850 E. 900 S.
Salt Lake City, Utah 84105
Open Seven Days a Week – Noon to Midnight
East Liberty Tap House sits at the sunset end of 9th East and 9th South. It started as rumors—initially conceived as a neighborhood bar, a symbol of Salt Lake’s progress. Here it is, not a full bar, but a tavern tucked inside a bright, tightly furnished, little restaurant. A tavern just serves tap beer, which is the stuff you can buy at the grocery store strength-wise, but the choices, like the food here, are better than average. We drinkers can have a beer in the tavern area without buying food. The majority of the tables are in a more traditional restaurant area where you must buy a bite to get a drink.
This restaurant is not one person’s lifelong dream—it is a new business from Scott Evans, who brought you Pago, Finca and the new Hub & Spoke Eatery. He’s a busy man, and ELTH feels the lack of concentration. It has not arrived with an already beating heart and a full sense of itself. That’s OK. Though it is still a little wobbly on its feet, time will shake that “new, out of the box” feeling. The food, though, is confident, made from locally sourced and select-imported ingredients. The menu is bar food with a twist, which is reasonably priced and pleasantly surprising. The space is fairly spartan with white walls, wood accents and orange Eames-style chairs. It looks like a set for a mid-Century, guy-themed fashion ad—not quite sussed-out, not quite inhabited. The beer selection is small, but full of a rotating cast of always interesting choices—add wine and a selection of house cocktails, and the housewarming party starts.
The Pickle Plate ($3) is small but super potent. Cucumbers, cauliflower and beets share a Gameboy-sized dish with spills of spice and brine. The beets finish peppery but slightly sweet, as do the cauliflower, with mustard seed and fennel singing along. The cucumbers recall my grandma’s fresh bread-and-butter pickles from long ago.
The Beer Cheese Soup ($5) is a bright bowl of good, spicy fondue, eaten with a spoon, and is quite spicy and flavorful. The Mac and Cheese ($8) is a little ho-hum for my needs, but for half a buck more, get the poblano version ($8.50) with onions and peppers— it’s both spicy and satisfying.
The Cheddarwurst Corndog Nuggets ($8) offers a bad-for-you-but-so-good option for those who miss going to amusement parks and state fairs. Crispy and loud corn flavors break down the oily savor of sausage, and the house horseradish mustard keeps me eating more.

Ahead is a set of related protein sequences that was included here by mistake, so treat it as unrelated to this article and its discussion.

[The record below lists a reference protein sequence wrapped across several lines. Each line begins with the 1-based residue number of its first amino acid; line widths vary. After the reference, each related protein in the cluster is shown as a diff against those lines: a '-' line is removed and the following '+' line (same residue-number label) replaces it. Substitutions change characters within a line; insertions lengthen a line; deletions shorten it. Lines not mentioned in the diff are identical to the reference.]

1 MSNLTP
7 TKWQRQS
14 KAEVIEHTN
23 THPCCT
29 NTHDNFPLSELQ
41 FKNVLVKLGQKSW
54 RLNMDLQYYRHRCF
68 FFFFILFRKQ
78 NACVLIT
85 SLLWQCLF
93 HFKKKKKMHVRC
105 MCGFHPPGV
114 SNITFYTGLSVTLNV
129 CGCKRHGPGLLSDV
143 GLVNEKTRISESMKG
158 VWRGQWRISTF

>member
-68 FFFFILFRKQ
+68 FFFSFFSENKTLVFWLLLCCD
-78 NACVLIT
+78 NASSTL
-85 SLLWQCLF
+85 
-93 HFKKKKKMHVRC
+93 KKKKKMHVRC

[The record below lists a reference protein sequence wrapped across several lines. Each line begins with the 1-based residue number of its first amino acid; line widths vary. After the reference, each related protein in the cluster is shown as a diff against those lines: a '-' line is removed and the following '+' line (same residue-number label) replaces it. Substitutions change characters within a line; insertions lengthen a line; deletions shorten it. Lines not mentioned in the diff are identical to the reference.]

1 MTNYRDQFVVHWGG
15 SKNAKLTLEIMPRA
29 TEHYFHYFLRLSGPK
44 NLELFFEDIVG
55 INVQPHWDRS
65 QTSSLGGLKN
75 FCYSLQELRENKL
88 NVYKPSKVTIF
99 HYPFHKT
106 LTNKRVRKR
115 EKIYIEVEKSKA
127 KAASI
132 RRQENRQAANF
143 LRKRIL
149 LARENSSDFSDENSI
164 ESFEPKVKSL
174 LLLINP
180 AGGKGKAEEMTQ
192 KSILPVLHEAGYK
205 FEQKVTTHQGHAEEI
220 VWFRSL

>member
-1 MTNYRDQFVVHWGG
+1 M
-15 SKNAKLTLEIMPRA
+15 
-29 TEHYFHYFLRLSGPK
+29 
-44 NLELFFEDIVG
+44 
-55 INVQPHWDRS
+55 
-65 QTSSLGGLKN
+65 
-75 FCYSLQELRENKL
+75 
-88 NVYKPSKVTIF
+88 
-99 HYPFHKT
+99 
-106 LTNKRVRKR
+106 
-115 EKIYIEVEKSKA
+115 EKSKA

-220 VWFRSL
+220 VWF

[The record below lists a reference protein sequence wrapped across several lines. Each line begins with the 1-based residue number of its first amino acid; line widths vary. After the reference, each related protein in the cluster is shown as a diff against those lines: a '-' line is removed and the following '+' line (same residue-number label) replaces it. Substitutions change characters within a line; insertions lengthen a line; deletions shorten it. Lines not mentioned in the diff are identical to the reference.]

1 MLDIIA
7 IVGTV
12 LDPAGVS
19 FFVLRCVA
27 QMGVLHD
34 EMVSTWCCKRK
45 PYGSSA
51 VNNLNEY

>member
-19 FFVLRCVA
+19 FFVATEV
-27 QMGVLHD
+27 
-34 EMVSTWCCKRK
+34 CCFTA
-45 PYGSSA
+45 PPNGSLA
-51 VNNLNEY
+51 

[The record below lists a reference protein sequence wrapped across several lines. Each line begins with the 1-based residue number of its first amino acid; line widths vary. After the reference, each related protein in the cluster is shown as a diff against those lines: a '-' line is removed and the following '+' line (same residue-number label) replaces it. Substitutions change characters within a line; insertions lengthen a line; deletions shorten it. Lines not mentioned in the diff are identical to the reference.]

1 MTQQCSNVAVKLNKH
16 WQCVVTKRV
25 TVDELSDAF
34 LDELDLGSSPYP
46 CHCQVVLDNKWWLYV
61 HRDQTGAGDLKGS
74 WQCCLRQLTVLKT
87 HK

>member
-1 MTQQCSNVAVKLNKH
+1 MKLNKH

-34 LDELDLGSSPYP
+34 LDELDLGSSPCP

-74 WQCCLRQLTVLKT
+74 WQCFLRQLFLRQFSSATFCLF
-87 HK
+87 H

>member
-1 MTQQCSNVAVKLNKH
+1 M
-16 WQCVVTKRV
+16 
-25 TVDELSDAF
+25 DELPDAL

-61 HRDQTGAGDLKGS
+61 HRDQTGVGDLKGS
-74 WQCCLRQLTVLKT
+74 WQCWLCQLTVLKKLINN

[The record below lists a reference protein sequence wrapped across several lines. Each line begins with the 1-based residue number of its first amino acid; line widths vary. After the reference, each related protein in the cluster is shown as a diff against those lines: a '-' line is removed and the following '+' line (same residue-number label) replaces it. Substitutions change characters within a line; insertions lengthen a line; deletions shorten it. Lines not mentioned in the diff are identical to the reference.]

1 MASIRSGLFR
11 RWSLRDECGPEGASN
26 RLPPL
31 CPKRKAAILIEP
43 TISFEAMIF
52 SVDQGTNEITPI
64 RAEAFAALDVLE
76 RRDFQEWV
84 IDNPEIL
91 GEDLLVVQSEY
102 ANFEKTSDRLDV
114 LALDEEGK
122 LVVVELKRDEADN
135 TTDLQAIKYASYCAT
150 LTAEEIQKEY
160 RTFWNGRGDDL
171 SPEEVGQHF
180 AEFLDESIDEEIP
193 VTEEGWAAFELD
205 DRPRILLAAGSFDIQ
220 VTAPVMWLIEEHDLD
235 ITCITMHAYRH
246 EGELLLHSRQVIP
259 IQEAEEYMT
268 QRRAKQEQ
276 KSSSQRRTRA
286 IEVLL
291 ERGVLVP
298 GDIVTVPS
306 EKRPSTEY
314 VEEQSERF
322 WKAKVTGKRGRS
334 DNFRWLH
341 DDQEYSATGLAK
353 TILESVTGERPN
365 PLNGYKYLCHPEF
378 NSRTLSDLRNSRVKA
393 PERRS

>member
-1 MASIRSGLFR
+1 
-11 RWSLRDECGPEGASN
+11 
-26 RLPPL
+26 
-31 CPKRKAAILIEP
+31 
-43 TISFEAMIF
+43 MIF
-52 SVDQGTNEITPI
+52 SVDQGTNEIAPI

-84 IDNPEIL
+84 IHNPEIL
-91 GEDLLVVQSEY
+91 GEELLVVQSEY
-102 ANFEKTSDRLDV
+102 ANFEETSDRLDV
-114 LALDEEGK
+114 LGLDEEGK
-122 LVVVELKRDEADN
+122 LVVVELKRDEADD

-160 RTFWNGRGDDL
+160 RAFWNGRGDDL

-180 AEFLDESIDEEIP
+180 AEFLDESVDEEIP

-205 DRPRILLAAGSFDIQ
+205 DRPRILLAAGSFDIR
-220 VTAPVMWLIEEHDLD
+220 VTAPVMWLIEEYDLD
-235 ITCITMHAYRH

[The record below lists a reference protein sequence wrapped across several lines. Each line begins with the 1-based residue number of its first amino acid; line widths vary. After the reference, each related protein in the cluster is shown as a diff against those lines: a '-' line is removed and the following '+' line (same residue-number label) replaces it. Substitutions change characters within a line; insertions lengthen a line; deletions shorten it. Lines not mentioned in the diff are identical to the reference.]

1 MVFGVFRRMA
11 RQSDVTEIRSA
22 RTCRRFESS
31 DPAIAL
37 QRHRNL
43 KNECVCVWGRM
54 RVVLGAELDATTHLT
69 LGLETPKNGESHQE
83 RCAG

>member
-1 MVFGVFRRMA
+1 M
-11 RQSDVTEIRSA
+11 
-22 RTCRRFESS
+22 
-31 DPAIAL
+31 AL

The Hand Cut Fries ($3 small, $5 large) are old-school and served on a mesh-edged tin. They also come on a larger baking sheet as a side with sandwiches. For me, they say Wyoming diner, 1975. They’re definitely fresh-made, definitely American and perfect with a Wasatch Chocolate Rye Stout.
The Elk Chili ($4 cup, $10 bowl) is the star of the show, but eat it after a minute, and then quickly, because it is at its very best when it is very hot but also needs the bed of crisps to sop a bit. It’s served over Fritos like a rich man’s Frito pie, rich and deep, and emphasizes the smoulder of chilli peppers rather than their flame. There are no beans here—just a lime crema, cheddar, scallions, Fritos and a big fistful of delicious elk meat in some of the most thoughtful chili in town. The elk is New Zealand–farmed, and it is not gamey in the slightest. It makes me terribly hungry just thinking about it.
A cup of the Elk Chili with a half Chop Salad is the best lunch I’ve had this season. The Chop Salad ($7 half, $12 full), with its emphasis on beets, egg and avocado, is sprightly and light in spite of itself, and the house dressing is original beyond comparison. The first time I tasted it, my thought went, bite by bite: 1. “Wow …” 2. “No. …” 3. “Really?” 4. “Yes.” It stayed in the “Yes” category from then on.
Several people have mentioned the Sloppy Lamb ($10) with tremendous enthusiasm. It’s an exciting idea, comfort and foodie all in a bun—locally sourced lamb, ground and topped with chèvre and flavored with rosemary and honey. The flavor of lamb meat is distinct and quite enjoyable, and it is not comfort food: The flavors are too intense to glide over. The Sloppy Shrooms ($10) should be, pardon the pun, beefier than it is. Like its lamb twin, it, too, is a good idea, but it eats fast. Mushrooms are often fascinatingly flavored and meaty, but here, they are not.
The Trout Tartine ($12)—an open-faced sandwich with a generous steak of salmon-colored trout draped with celery root and hardboiled-egg slices—is a success. Simple and sunlit with inland flavors, it suggests the familial earthiness of the fresh asparagus with butter and eggs on toast that I ate in Minnesota as a child. The trout doesn’t taste of fish at all, and the light saucing of peppery aioli with chopped celery root has charm that butter just imagines. Additionally, the trout is wild-caught from Idaho.
This summer, you might well wander from the Tower Theatre or Liberty Park to East Liberty Tap House for a fun bite and some cold beer. I know this little place is going to be busy every night through what looks to be a long, hot summer.